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How does an echelon work in a cycling race?

Echelon
James Witts
13 Jul 2016

When crosswinds start to rip up the peloton, an echelon often forms but how does it work?

A fluid, cohesive paceline weaving its way around the countryside takes riders with experience, discipline and concentration, but is magical to watch in full flow. But when nature becomes restless and crosswinds blow, it all changes. It’s time to form an echelon.

‘You often see this in pro racing where riders are fanned out in a diagonal formation, especially in windy races such as the Tour of Qatar,’ says former Madison Genesis rider Chris Snook. 

Practically, you move slightly to the side of the rider in front and just behind their wheel, depending on the wind angle (yaw). If it’s from the left, you move right, and vice versa. And instead of switching the lead by riding through and off, as in a paceline, you rotate in a circular motion across the road, always looking for that little bit of shelter.

Setting up an echelon in a crosswind is also an effective way to split up the bunch during a race. As the width of the road is limited, a fight ensues to be in that front echelon, fanned out across the road.

If you don’t make it, then you’ll find yourself riding in the gutter, in the wind and in single file. And unless a second or third echelon forms, you’re likely to disappear out of the back.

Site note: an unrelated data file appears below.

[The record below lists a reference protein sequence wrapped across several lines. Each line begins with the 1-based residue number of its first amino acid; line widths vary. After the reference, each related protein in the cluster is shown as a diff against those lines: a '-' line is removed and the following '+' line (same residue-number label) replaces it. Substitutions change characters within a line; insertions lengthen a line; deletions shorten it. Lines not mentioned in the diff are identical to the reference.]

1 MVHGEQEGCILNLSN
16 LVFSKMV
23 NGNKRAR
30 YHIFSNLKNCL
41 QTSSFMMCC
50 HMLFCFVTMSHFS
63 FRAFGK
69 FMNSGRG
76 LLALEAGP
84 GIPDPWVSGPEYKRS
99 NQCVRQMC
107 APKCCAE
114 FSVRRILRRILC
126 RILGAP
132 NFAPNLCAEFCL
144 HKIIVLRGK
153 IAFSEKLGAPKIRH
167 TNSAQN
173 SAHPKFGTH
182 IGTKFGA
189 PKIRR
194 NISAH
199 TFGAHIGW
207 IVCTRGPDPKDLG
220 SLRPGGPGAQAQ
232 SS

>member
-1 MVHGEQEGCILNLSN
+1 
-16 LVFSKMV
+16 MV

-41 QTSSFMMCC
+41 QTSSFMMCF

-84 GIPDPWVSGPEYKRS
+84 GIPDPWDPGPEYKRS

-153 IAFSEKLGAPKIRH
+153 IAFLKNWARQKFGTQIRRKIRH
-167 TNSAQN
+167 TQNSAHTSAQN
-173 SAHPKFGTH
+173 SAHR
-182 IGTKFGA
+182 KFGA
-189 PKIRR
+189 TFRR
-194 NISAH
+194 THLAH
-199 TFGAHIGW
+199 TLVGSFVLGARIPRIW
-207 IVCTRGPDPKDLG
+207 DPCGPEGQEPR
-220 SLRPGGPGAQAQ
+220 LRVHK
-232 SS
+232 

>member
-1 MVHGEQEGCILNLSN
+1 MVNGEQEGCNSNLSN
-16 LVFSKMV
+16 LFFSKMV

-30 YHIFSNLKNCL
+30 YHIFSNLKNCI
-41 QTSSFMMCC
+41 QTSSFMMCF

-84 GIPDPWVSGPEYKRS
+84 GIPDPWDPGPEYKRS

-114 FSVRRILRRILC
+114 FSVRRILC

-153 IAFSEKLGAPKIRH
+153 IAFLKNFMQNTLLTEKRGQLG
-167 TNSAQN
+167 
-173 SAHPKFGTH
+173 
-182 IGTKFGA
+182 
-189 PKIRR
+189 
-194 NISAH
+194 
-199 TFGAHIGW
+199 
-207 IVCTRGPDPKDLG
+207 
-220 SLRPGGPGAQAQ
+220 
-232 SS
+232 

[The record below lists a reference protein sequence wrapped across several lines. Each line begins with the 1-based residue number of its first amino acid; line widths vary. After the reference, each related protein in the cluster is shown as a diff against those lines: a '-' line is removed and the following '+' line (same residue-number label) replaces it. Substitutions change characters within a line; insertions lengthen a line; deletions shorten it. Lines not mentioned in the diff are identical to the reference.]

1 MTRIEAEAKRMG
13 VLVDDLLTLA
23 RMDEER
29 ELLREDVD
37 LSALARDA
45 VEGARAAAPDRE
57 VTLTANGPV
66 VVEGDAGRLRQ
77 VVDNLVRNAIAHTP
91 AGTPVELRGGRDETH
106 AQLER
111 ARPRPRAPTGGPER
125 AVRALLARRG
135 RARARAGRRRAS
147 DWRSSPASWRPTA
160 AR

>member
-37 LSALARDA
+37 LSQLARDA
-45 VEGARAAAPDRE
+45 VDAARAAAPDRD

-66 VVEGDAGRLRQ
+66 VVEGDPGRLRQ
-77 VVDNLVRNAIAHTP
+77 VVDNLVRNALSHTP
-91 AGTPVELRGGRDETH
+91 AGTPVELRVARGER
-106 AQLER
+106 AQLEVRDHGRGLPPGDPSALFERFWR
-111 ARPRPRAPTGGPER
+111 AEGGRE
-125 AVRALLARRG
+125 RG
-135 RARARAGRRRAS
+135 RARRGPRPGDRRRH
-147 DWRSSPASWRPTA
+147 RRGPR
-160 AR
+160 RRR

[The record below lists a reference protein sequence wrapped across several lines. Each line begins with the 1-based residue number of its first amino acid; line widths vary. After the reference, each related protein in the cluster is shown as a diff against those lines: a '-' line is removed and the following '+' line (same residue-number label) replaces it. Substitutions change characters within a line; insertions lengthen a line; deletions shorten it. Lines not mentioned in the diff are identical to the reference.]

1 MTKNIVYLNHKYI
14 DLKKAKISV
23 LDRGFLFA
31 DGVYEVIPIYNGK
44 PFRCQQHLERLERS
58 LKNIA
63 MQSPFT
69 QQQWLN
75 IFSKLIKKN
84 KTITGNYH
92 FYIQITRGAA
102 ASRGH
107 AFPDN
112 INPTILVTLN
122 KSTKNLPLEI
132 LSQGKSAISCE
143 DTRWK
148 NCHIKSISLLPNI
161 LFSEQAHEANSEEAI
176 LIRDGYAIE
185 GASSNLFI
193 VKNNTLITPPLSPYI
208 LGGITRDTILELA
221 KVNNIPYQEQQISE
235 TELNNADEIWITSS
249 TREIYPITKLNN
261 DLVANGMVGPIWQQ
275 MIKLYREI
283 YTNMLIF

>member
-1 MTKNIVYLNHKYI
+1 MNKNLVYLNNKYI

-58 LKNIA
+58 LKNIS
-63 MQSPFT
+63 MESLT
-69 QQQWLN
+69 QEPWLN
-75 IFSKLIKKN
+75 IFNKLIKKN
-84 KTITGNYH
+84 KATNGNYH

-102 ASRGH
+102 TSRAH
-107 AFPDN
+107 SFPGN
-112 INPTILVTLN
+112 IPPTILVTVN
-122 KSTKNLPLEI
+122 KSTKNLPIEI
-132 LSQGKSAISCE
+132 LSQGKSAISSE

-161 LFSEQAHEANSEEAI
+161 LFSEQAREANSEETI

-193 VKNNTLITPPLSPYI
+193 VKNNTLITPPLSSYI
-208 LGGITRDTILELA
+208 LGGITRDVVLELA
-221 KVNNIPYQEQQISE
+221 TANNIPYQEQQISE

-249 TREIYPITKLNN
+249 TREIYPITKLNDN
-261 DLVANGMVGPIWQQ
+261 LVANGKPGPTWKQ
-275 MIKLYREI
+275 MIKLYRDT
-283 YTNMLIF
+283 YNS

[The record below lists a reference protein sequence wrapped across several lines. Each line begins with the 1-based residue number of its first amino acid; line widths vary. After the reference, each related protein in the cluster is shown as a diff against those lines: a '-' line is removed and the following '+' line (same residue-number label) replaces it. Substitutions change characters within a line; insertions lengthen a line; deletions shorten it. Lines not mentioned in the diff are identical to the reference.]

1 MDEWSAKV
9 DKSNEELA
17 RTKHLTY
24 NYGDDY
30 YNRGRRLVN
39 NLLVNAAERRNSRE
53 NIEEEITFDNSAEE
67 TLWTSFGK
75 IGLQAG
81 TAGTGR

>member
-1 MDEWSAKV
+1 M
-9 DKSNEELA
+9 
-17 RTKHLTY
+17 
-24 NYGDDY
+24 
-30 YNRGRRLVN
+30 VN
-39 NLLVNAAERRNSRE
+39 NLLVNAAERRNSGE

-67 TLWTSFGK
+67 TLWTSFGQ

‘Movistar and Garmin-Sharp both used this tactic to great effect at Challenge Mallorca [back in 2016],’ remembers Snook, ‘splitting the bunch before we even hit the first climb. People were worrying about that climb, sitting back to save energy, and got caught out long before they reached it.’

The nature of an echelon, where riders are often overlapping wheels, means that it needs only one rider to touch wheels to bring down the entire group like a set of dominoes.

This is where practice and attention to your surroundings become vital, although no amount of experience can guarantee a crash-free ride. 

‘In the Classics I had a couple of crashes from being in the wrong place at the wrong time,’ says Thomas. ‘In Flanders someone rode into me, then I bounced off them over to another guy and that was it – straight down.

'The other one was a crash in front of me with nowhere to go. That was Paris-Roubaix. It’s part of racing. Most of the time you’re ok.’

Still, it’s worth knowing a few dos and don’ts about riding in close proximity to others…

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